Cloud News

DXC CEO Salvino: Cost Optimization Push Will Include Sale Of Noncore Assets

Joseph F. Kovar

‘’We have identified businesses with roughly $500 million in revenues that are not strategic and will not help us grow. Selling these businesses will improve our organic revenue growth and our overall margin,’ says DXC President and CEO Mike Salvino.


Global systems integrator and solution provider DXC Technology Wednesday made a bullish case for its future, citing growth in key areas of its business and a steadily falling reduction in others.

Ashburn, Va.-based DXC, formed in 2017 by the merger of former solution provider CSC and Hewlett Packard Enterprise’s Enterprise Services division, is looking to fuel growth by divesting itself of noncore parts of its business while giving a mixed message about future potential acquisitions.

Mike Salvino, DXC president and CEO, Wednesday told financial analysts on the company’s quarterly financial conference call that DXC is making progress on what he called its “transformation journey.”

[Related: DXC Technology’s Most Highly Compensated Executives In 2021]

During the third fiscal quarter of 2022, which ended Dec. 31, DXC increased its head count by about 3 percent and increased project work by 13 percent, Salvino said.

“We continue to see our people-first strategy and our virtual-first model is resonating in the market and helping us in our recruiting efforts. ... In addition, I am pleased with how we continue to deliver for our people through the COVID pandemic. It is due to all these points that our attrition at DXC has stabilized and it remains below industry average,” he said.

The growth strategy for DXC, ranked No. 4 on CRN’s Solution Provider 500 list, calls for it to increasingly run its customers’ mission-critical systems primarily via its Global Infrastructure Services, or GIS, business, and ultimately getting new work from those customers, Salvino said.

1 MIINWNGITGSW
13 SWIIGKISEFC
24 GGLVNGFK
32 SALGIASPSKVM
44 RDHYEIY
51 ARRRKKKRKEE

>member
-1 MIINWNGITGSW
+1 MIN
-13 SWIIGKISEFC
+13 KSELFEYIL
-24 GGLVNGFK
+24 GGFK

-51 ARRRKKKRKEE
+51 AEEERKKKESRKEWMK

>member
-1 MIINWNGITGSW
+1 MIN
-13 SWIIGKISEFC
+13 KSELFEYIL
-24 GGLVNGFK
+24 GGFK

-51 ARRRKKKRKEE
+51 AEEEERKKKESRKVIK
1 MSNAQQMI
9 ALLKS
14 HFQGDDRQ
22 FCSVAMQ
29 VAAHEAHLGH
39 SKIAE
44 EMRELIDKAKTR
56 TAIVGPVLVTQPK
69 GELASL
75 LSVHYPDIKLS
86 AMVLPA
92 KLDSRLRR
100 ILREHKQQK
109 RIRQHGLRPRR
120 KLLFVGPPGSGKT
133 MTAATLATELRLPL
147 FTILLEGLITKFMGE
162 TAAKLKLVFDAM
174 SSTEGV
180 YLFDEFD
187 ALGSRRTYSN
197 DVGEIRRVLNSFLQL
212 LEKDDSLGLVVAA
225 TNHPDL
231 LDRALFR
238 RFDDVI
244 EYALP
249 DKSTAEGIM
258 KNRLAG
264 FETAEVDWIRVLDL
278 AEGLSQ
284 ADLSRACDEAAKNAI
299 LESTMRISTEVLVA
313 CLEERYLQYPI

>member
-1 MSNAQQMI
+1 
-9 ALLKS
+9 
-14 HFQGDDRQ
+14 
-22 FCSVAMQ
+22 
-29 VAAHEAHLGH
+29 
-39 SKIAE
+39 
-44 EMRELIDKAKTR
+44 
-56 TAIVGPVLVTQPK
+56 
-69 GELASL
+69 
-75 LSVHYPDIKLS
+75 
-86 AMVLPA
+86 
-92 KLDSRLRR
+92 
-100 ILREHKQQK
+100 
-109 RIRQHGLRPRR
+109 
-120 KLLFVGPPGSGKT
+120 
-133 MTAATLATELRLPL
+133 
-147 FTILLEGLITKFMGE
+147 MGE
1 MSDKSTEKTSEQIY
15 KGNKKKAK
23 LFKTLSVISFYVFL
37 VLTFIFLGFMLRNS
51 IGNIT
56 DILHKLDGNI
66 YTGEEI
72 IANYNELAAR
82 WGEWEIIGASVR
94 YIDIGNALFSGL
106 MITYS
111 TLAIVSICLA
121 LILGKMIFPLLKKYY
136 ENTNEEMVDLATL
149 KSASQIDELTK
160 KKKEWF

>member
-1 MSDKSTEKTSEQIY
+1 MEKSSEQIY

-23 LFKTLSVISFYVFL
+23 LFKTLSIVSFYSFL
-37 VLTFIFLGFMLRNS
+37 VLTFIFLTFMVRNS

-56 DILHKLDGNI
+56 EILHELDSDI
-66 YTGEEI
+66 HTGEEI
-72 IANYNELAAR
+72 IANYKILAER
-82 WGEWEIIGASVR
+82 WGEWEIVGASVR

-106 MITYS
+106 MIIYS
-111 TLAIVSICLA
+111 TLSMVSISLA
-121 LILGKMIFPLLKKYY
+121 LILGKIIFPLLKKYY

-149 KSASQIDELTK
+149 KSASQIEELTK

“Running these mission-critical systems builds trust with our customers,” he said. “This strategy is being successful because we are winning more work from our customers in both GIS and GBS [Global Business Services], and our revenues are clearly not going backwards. ... Simply put, leveraging the trust we have built with our customers by running their mission-critical systems is how we are stabilizing our revenues and setting ourselves up for growth.”

DXC is also investing in growing, as seen by the expansion of its relationship with ServiceNow unveiled last month, Salvino said.

“We are leveraging our proprietary technology called Platform X, which is a data-driven, intelligent automation platform that helps us detect, prevent and address issues before they happen within our customers’ cloud and on-prem IT estates. ... We believe that the ServiceNow relationship will help us execute on a unique opportunity to drive growth in the enterprise service management market due to our capability with Platform X,” he said.

DXC is also on a cost optimization push, which includes the sale of some of its noncore businesses, Salvino said.

“Managing our costs includes executing portfolio-shaping initiatives,” he said. “We have identified businesses with roughly $500 million in revenues that are not strategic and will not help us grow. Selling these businesses will improve our organic revenue growth and our overall margin. We expect to sell these businesses to result in an additional $500 million in proceeds within the next 12 months.”